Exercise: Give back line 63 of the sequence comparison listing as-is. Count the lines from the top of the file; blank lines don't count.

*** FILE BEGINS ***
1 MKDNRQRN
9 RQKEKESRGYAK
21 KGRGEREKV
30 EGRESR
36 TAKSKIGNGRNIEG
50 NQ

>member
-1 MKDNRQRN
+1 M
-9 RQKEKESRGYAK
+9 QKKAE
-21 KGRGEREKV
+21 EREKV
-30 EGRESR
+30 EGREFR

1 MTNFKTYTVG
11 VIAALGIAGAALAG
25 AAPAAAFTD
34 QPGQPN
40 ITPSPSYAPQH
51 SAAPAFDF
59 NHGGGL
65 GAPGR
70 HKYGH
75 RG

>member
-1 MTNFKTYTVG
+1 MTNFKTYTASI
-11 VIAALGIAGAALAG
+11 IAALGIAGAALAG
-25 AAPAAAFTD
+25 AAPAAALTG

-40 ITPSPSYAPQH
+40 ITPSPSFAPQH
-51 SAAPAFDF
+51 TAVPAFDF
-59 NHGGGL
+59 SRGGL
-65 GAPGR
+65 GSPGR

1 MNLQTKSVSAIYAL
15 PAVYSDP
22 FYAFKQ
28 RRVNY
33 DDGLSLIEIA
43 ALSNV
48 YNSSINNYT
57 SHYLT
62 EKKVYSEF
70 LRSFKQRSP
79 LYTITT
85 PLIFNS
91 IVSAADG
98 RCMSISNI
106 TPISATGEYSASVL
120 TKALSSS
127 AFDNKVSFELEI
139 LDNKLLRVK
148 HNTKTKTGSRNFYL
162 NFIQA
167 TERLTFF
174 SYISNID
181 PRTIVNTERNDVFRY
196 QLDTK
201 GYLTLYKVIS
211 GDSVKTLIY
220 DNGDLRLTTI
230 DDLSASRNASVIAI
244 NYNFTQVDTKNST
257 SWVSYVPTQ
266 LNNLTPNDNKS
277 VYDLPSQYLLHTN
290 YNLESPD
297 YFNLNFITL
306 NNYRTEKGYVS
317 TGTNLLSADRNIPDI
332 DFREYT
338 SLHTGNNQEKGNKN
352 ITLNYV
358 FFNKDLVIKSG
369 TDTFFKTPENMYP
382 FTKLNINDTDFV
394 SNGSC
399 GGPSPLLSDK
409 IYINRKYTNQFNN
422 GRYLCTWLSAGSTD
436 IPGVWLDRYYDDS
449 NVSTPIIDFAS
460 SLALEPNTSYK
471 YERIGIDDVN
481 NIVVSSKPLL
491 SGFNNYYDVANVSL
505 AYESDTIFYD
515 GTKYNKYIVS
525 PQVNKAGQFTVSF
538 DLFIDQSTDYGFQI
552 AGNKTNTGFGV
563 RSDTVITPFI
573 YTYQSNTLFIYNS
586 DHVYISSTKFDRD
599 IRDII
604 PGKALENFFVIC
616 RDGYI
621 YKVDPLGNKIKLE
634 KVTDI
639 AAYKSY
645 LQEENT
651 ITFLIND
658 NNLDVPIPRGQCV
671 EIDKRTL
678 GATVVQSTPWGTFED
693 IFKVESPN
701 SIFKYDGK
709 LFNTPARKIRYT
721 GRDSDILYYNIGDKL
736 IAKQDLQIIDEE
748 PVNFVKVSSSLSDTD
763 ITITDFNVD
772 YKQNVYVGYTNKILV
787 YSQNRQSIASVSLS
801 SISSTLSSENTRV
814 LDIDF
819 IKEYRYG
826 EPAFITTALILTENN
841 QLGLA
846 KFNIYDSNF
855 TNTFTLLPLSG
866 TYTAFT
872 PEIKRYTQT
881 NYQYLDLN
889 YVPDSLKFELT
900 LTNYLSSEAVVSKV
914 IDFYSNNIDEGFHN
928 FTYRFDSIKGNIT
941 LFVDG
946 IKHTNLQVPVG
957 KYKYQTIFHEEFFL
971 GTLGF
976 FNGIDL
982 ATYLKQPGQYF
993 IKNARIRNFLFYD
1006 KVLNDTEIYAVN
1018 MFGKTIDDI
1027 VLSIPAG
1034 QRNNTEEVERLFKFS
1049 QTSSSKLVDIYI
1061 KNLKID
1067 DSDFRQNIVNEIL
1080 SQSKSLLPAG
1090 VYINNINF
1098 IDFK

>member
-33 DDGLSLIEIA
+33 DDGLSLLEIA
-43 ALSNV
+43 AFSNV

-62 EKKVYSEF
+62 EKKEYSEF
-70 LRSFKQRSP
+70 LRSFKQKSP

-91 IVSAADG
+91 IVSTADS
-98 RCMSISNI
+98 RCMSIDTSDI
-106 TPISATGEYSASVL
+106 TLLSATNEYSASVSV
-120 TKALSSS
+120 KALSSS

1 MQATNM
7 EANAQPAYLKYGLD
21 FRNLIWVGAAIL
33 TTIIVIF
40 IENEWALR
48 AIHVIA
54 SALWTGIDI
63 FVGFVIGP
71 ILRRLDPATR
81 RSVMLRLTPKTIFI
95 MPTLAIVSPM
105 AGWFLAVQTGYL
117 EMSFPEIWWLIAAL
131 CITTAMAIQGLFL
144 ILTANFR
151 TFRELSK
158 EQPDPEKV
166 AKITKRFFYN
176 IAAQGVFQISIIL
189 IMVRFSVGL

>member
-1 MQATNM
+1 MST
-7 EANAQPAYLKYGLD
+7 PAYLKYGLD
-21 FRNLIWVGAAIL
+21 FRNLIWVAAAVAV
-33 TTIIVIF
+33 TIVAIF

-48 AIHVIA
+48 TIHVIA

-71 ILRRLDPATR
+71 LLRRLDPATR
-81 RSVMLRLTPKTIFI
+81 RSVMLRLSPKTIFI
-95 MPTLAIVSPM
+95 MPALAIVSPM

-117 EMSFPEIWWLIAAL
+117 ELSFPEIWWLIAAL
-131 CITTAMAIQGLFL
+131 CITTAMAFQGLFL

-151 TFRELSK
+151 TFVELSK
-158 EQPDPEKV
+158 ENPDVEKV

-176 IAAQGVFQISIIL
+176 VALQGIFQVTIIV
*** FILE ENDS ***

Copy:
181 PRTIVNTERNDVFRY